We’ve Got Issues: Advocates for Soo Locks optimistic about Pres. Trump

Mar 13, 2017

The Tim S. Dool exits the Poe Lock southbound in May 2016.
Credit David Cassleman

Some supporters of building a new Soo Lock are hopeful that President Trump could finally be the one to deliver the goods.

Groups like the Lake Carriers’ Association have been trying to get a new lock built at Sault Sainte Marie for decades. 

They say an additional lock is needed for the sake of redundancy. The lakes’ 1,000-foot freighters are currently limited by size to one lock — the Poe Lock — to move between Lakes Superior and Huron.

“I’m optimistic that President Trump will cut through the bureaucratic obstacles and that we’ll start constructing this project during his administration,” says Jim Weakley, the president of the Lakes Carriers’ Association.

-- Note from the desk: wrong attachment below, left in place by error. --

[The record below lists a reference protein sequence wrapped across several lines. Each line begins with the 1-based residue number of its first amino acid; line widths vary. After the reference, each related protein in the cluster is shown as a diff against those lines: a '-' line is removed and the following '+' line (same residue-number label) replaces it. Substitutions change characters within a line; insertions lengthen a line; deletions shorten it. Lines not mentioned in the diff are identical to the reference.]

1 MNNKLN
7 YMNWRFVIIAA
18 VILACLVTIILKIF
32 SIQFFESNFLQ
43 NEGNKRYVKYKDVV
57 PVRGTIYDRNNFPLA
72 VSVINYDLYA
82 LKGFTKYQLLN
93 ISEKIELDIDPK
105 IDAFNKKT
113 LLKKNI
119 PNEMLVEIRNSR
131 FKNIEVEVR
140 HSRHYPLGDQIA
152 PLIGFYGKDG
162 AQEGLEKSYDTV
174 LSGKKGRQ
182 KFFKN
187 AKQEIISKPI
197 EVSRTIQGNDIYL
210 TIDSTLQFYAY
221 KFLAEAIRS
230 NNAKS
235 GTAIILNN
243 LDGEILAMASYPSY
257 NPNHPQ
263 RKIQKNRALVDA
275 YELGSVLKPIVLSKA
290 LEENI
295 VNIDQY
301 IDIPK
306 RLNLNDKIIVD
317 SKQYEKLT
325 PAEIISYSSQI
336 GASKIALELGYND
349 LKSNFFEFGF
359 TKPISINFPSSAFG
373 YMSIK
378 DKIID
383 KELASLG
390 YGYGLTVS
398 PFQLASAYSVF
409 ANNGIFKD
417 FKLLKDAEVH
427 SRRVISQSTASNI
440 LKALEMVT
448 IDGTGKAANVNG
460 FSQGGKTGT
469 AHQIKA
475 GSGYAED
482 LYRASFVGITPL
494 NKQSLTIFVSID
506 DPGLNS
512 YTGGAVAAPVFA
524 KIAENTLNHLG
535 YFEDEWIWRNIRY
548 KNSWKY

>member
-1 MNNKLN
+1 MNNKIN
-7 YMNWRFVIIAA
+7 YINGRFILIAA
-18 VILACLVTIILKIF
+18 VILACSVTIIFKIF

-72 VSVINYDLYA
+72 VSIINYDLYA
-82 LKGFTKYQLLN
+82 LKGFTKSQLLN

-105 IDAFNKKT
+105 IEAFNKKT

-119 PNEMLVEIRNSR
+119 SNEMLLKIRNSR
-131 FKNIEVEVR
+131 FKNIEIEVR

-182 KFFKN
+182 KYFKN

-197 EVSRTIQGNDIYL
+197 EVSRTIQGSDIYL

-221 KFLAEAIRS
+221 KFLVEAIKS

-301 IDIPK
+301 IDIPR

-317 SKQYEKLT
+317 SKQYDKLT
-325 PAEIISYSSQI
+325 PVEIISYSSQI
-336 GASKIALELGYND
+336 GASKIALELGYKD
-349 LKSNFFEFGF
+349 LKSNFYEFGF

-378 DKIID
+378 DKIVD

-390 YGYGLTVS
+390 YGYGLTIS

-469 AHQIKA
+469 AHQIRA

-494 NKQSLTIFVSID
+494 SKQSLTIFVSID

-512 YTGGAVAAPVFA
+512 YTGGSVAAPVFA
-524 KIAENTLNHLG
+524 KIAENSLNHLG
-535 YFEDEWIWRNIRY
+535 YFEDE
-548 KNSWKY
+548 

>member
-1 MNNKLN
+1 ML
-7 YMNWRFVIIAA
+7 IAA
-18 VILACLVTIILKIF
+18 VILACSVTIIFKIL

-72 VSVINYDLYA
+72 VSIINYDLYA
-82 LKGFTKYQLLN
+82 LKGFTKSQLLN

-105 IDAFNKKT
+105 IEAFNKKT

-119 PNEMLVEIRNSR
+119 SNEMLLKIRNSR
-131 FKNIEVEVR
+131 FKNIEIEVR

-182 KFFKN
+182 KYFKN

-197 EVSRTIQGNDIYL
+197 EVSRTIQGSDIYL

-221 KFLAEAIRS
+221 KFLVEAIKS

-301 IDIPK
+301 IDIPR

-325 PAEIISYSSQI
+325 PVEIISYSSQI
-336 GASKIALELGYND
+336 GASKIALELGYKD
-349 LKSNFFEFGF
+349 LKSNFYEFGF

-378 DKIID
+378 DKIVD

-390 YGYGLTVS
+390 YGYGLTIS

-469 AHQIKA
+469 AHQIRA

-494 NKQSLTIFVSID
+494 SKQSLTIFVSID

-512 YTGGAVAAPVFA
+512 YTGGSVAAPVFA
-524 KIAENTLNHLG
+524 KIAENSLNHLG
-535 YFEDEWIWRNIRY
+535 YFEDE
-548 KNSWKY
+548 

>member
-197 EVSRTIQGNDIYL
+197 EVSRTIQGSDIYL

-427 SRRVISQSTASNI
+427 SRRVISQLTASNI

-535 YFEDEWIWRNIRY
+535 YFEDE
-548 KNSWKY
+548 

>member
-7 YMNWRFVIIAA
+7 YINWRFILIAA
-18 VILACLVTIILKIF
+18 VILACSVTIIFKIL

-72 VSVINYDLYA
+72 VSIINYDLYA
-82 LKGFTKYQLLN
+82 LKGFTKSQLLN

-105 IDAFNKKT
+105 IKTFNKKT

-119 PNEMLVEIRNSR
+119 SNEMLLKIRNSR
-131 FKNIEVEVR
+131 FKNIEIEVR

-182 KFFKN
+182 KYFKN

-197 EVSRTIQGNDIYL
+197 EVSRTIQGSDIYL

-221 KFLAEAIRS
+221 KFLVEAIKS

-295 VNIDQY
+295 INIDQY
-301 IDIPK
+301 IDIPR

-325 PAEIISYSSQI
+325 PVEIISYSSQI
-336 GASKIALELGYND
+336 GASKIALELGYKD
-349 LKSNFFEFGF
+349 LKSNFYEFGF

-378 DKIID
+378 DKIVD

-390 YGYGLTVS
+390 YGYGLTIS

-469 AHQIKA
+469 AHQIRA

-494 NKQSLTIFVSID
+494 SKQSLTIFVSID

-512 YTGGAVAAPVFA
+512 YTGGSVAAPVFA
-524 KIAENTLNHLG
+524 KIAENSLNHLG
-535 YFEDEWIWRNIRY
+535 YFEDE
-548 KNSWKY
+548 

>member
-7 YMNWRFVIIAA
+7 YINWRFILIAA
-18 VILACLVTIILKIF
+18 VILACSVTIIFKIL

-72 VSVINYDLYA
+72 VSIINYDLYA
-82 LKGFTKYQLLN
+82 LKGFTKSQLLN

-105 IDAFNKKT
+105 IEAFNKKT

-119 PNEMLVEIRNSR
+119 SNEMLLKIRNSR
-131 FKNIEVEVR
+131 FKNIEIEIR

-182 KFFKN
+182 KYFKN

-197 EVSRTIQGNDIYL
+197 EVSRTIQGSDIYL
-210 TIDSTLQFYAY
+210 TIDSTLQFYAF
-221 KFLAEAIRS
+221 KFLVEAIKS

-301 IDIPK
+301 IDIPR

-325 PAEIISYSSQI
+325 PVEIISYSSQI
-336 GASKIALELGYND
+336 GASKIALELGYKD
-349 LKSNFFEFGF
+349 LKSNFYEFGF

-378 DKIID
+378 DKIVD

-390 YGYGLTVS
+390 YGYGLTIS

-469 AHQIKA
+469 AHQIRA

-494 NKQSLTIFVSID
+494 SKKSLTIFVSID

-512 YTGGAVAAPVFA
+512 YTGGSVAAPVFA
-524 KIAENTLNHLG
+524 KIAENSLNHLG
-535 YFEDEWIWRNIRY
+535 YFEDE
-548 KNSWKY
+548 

In 2015, a report from the U.S. Department of Homeland Security said a failure at the Poe Lock could cause a national recession. That’s because the manufacturing economy is dependent on iron ore coming out of the mining regions of Michigan and Minnesota. Without the big iron boats moving freely between the upper and lower lakes, the flow of ore to steel plants would slow to a trickle. 

Congress first authorized the building of a new Soo Lock in the mid-1980s, but since then has not appropriated the estimated $600 million it would cost to complete the project. 

Weakley says a lot is riding on a benefit-cost study that the U.S. Army Corps of Engineers is doing right now. With a high enough rating, the program would be fundable in the president's budget.

But Weakley says he’s worried the Army Corps could bury the project in its analysis. 

The benefit-cost study is not expected to be completed until 2018.